U.S. Cellular Field To Host Rare Music Festival NFL Exonerates Peyton Manning Of HGH Usage Brickyard 400 Continues Attendance Slide MSU, PSU To Play Basketball In The Palestra Ross Begins Business Symposium For 'Phins Goodell Has Room To Improve Image Brickyard 400 Tix Sale Spike With Gordon Chargers Dive Into Convention Center Possibilities Large Crowd Expected In Cooperstown NFL Parts Ways With Controversial Doctor
SBD/February 4, 2011/Events and Attractions
Goodell Says Weather Won't Hurt Future North Texas Super Bowl Bids
Published February 4, 2011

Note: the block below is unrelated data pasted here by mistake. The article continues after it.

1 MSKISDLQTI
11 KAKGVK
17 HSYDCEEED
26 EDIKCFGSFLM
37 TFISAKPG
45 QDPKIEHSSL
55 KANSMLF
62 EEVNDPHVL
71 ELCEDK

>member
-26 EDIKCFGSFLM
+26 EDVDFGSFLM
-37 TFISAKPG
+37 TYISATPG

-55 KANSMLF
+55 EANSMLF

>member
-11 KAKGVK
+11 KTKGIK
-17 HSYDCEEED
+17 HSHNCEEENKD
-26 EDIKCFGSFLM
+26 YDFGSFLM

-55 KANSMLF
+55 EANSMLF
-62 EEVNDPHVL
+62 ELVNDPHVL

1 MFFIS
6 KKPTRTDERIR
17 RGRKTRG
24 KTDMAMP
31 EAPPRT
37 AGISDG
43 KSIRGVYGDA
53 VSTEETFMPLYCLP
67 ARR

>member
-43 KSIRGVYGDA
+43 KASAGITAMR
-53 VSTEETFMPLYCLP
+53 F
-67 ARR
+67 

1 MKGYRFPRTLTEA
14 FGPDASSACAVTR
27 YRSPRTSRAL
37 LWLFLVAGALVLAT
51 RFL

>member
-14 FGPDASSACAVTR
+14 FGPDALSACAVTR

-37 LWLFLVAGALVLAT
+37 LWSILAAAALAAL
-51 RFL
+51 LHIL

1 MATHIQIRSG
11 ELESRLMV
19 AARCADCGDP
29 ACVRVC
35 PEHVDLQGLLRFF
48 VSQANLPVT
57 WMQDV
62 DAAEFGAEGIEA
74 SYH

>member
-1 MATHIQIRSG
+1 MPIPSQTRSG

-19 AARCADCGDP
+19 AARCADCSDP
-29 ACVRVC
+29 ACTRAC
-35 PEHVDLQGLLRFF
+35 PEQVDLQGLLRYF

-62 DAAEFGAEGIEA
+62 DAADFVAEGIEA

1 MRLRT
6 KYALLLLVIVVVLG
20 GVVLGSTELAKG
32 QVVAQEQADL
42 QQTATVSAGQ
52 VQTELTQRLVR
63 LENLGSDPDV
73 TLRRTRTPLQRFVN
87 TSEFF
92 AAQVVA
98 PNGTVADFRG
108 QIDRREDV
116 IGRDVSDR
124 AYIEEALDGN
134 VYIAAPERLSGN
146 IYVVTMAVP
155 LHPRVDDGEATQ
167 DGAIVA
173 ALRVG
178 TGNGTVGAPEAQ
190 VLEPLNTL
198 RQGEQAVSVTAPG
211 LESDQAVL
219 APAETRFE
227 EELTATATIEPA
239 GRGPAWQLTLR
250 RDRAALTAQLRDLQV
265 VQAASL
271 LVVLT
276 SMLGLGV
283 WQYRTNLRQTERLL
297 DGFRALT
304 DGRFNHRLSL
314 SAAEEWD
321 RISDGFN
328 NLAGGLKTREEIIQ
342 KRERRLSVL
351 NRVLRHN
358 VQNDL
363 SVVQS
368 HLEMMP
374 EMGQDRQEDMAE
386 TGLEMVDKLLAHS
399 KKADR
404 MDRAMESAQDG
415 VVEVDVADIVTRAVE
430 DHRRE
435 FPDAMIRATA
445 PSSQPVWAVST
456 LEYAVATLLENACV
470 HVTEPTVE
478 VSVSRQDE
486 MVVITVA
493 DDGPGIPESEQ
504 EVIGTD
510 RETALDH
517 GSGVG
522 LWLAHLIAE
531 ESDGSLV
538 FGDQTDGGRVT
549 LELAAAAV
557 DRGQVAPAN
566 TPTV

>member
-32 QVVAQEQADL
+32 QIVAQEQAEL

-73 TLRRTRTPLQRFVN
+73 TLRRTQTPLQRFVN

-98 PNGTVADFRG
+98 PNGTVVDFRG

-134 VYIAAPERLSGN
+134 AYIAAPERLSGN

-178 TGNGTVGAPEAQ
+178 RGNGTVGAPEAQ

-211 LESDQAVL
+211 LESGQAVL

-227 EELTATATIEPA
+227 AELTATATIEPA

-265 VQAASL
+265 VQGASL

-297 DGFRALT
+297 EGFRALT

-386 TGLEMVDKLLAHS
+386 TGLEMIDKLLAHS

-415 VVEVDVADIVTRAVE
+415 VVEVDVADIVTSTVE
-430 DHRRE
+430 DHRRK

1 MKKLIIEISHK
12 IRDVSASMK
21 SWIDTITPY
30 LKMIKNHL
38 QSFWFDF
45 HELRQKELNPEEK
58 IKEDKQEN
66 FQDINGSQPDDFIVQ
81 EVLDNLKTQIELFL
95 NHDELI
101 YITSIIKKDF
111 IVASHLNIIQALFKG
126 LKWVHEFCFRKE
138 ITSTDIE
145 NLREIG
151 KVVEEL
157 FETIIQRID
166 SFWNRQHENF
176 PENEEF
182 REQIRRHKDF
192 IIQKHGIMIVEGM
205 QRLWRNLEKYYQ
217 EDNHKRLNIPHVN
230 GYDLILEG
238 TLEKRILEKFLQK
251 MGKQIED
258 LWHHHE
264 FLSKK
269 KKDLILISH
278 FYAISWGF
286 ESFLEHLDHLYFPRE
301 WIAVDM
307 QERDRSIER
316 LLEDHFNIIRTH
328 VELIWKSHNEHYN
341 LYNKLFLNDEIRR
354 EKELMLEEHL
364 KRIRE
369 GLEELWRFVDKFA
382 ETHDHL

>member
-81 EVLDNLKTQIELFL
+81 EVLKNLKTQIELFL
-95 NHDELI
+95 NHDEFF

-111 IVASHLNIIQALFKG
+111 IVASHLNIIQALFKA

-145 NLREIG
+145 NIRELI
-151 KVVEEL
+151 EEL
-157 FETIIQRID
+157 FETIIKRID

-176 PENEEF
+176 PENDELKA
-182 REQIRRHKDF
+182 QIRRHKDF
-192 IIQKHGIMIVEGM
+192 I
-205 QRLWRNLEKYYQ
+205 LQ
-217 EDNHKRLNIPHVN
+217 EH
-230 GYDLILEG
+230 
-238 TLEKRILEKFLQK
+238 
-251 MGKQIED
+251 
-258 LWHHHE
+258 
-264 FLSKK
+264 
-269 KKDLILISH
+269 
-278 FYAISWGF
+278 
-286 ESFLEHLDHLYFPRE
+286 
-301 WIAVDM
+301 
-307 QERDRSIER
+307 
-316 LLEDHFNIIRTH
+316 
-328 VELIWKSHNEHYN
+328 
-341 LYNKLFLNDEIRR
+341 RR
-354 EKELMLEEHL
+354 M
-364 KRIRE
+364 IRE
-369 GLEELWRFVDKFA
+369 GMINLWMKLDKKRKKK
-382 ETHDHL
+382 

SUPER BOWL BUMP: In Dallas, Gary Jacobson notes an NFL owner and his team normally “don’t profit directly from hosting a Super Bowl,” but the Cowboys' Jerry Jones “will be an exception.” Jones’ ownership stakes in Legends Hospitality Management, which operates concessions at Cowboys Stadium, and “dozens of Papa John’s stores in North Texas” means that Jones “benefits from every food and beverage item sold at the stadium and every pizza ordered from his Papa John’s stores by fans converging on the area.” In addition, the Super Bowl will produce nearly $10M in “ticket and parking taxes dedicated to paying off a portion of stadium debt that Jones guarantees.” But hosting the game also “can cost an owner money.” Cowboys Dir of Corporate Communications Brett Daniels said that Super Bowl preparations “have tied up Cowboys Stadium since mid-January … precluding other possible revenue-generating events during that time.” Jacobson notes, “Long term, the biggest potential payoff for the Cowboys owner could come if his stadium -- and, therefore, Legends Hospitality Management, the stadium’s concessionaire -- is picked to host the Super Bowl on a regular basis” (DALLAS MORNING NEWS, 2/4).